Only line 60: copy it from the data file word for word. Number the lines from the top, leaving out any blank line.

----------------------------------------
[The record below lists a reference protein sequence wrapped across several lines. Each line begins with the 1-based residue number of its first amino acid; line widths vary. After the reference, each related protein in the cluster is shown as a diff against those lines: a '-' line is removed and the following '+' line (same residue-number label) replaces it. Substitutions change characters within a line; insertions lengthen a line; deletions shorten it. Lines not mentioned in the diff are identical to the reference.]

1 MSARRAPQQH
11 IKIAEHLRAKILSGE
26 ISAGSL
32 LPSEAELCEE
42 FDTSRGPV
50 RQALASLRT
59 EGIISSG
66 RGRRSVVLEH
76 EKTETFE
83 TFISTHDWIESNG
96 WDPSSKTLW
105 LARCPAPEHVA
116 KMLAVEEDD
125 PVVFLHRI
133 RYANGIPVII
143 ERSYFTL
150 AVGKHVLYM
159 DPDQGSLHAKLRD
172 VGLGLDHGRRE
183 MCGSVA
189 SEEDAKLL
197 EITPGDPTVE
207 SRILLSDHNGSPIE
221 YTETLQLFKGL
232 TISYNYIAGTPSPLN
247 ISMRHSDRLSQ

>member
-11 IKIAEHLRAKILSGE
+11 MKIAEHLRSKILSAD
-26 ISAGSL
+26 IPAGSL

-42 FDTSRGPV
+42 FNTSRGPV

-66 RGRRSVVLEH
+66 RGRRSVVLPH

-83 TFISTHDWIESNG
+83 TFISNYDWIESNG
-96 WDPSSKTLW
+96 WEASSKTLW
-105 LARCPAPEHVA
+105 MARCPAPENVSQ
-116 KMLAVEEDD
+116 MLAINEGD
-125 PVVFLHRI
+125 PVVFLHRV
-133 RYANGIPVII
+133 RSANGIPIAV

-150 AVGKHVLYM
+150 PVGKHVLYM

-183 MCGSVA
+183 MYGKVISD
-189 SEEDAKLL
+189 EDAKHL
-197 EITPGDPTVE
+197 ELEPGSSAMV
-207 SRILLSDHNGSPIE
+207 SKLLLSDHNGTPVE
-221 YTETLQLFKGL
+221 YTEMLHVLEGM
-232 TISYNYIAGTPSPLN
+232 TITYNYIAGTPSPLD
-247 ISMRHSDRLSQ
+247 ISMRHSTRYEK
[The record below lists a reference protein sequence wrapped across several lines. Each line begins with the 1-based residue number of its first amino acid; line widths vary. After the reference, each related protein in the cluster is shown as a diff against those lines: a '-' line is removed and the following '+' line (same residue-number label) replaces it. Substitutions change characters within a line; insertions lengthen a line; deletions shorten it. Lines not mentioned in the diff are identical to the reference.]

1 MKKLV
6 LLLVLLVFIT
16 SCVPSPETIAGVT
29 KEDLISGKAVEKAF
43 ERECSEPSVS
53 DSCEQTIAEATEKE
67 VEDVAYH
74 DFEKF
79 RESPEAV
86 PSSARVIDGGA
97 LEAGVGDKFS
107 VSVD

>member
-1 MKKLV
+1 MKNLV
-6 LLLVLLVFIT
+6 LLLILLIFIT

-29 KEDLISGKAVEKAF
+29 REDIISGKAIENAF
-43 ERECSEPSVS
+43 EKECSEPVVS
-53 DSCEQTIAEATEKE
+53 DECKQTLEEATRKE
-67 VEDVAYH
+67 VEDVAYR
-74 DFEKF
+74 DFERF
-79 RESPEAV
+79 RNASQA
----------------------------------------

+221 YTEMLHVLEGM